On a larger scale, this essentially conveys her desire to defy the constraints of her patriarchal society and the confines of her gender. As in A Doll’s House, her increasing despair is emphasised through her restlessness; she is seen at various points in the play gravitating between the french windows and the stove, which offers her the warmth and security she utilises to retreat into a fantasy where she can control the actions of others, offering her a form of self-liberation. Hedda’s craving for control is exemplified particularly well in her preoccupation with the nature of Lovborg’s death; she orders him to commit suicide ‘beautifully’ and offers him the pistol to complete the action.
However, Hedda’s liberated control is eventually shattered towards the end of the play when her actions and movements are shaped by others. For example, when Tesman and Mrs Elvsted move into Hedda’s room to piece together Lovborg’s burnt manuscript, Hedda’s is forced out of her private sanctuary, and is forced to confront the reality of her situation. As with A Doll’s House, Hedda’s gradual realisation of her situation is influenced through character mirrors. For example, Lovborg is depicted as a foil to Hedda, offering her the prospect of a life free from conventions as an iconoclast. However, Hedda is rejected this emancipation through society’s denial of self-expression which eventually resorts in negative behaviour.
Hedda’s confinement is further conveyed through her dialogue with Judge Brack in Act two. As with A Doll’s House, the subtext of this conversation emphasises Hedda’s confinement within her marriage and her gender. This dialogue not only exemplifies a means by which Hedda keeps in touch with her past social standing – as Brack epitomises upper-class conventions – but also reveals Hedda’s true emotions regarding her oppressive marriage and offers the opportunity of self-expression.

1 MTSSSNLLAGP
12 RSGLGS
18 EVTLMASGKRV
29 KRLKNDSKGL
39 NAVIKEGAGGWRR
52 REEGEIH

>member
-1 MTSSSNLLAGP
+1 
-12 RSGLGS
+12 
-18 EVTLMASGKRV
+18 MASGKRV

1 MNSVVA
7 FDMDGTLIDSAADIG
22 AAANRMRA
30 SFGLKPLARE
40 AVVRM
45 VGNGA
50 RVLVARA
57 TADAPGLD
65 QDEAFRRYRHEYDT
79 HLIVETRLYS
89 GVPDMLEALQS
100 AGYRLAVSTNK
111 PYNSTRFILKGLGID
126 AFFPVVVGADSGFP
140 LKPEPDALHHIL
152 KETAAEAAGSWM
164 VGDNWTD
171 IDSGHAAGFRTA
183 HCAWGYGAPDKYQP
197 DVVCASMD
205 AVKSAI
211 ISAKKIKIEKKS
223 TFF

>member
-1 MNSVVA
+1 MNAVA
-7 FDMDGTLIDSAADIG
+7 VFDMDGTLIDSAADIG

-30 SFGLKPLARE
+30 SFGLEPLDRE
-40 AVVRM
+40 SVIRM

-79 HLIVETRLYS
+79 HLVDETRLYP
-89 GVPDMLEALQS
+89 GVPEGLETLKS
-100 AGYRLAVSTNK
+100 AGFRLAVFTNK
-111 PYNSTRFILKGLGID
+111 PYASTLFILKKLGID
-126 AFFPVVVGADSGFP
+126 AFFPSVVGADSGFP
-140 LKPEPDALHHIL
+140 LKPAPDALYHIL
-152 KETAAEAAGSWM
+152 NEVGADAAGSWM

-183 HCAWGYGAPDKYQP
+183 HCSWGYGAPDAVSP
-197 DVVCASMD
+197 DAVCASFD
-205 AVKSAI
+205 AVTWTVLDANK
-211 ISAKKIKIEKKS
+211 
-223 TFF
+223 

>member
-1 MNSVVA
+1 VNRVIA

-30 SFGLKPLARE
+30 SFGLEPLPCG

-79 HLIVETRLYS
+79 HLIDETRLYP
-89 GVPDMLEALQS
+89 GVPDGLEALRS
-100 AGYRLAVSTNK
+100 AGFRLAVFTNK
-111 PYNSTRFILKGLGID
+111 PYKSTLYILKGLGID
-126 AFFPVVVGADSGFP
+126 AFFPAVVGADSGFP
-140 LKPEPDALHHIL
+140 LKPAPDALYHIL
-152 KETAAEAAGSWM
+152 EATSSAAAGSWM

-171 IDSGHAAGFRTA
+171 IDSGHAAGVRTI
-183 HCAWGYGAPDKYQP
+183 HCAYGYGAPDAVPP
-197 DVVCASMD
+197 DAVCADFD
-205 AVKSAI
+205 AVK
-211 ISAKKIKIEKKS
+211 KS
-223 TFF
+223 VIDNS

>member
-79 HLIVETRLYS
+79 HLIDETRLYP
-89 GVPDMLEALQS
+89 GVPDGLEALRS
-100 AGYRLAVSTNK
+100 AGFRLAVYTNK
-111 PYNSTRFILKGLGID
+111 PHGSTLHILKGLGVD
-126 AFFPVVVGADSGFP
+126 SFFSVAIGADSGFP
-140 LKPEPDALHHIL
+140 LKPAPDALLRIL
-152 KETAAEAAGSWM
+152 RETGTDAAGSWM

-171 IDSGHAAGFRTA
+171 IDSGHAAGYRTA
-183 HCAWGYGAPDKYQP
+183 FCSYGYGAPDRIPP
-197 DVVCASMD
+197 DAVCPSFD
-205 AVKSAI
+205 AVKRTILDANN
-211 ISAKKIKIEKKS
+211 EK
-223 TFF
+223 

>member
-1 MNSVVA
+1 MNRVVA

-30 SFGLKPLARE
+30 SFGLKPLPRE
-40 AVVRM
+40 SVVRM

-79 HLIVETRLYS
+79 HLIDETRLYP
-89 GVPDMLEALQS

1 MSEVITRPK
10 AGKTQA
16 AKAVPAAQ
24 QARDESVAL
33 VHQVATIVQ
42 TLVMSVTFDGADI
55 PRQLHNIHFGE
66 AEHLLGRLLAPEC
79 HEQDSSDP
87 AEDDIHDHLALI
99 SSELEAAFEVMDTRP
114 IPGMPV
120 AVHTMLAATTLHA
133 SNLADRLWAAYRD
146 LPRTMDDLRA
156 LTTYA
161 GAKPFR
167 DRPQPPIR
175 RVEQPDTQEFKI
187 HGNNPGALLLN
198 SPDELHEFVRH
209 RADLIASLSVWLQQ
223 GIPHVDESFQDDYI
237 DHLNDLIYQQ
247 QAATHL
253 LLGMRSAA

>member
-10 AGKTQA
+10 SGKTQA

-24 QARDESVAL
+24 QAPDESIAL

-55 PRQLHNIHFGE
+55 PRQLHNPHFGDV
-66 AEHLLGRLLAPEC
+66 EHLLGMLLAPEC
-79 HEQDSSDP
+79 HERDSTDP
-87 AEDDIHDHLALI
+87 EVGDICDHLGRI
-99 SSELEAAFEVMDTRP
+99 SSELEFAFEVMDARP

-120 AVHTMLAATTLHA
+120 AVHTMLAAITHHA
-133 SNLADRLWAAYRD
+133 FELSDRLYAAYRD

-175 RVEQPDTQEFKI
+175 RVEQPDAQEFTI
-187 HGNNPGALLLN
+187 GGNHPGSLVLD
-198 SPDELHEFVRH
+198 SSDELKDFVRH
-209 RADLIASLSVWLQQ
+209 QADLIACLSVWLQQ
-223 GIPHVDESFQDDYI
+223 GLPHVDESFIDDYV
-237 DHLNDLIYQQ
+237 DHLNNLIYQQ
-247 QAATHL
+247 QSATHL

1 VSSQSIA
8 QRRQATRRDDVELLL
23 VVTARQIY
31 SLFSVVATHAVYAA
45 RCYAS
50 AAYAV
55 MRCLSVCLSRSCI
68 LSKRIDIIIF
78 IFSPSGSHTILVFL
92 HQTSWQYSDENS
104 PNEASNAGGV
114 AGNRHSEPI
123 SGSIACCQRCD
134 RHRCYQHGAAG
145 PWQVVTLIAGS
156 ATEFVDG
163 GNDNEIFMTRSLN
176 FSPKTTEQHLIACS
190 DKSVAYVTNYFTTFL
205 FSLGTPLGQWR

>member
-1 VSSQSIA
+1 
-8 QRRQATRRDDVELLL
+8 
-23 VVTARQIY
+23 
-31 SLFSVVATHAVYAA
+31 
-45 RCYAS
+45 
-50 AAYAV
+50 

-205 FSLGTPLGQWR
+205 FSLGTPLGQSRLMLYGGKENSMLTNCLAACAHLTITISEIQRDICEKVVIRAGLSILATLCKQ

For example, Hedda immediately takes to mocking her husband when in private conversation with Brack through her comment that Tesman ‘ran off to his aunties’, depicting him as a somewhat immature character. The dialogue in this scene possesses sexual overtones, hinting at a secret fling between the two characters, when Brack overtly suggests an affair: ‘this kind of triangle is a delightful arrangement for all parties’. This fling offers Hedda the opportunity to defy the restrictions of marriage and to express a sexual ‘self’. Unfortunately for Hedda, she feels the weight of social condemnation far more than men so she does not dare to venture out into the world for fear of a ‘scandal’, as much as she craves the freedom.
The least elusive symbol in the play is undoubtedly Hedda Gabler’s pistols. As a representation of Hedda’s ties to her past affluent lifestyle as General Gabler’s daughter, the emphatically male symbol is very effective in conveying Hedda’s rebellion against her constrained gender role; women would not stereotypically be associated with such obtrusive suggestions of violence or masculinity.
This symbol could also take weight to phallic significance when she threatens to shoot Brack in the course of the play, – and Lovborg before the actions of the play – as a representation of Hedda attempting to exert her authority over men and defy patriarchy, still on the trail for self-liberation. Hedda’s determination to defy conventions is further emphasised through her ‘frenzied dance melody’ on the piano before her suicide. This can be perceived as a representation of Hedda trying desperately to express herself creatively. She is immediately silenced by her husband, offering a clear representation of patriarchal authority and the inhibitions this idealist society imposes on the self-expression of women.
As with A Doll’s House, Ibsen makes effective use of denouement in order to emphasise the moral significance of Hedda Gabler. Hedda eventually shoots herself in response to the confines of bourgeois society conventions: ‘Nevertheless, I’m in your power. Dependent on your will and your demands. Not free. Still not free! (Rises passionately) No. I couldn’t bear that’. Alienated by reality, she retreats into a fantasy world in which she can preserve her creative and idealistic ‘self’ and essentially commits suicide in order to exist within a fantasy, free from the confines of patriarchy and social conventions. The patriarchal society in which she existed offered no positive outlet for personal expression, and repressed the sexual and emotional desires of women, and to a lesser extent, men.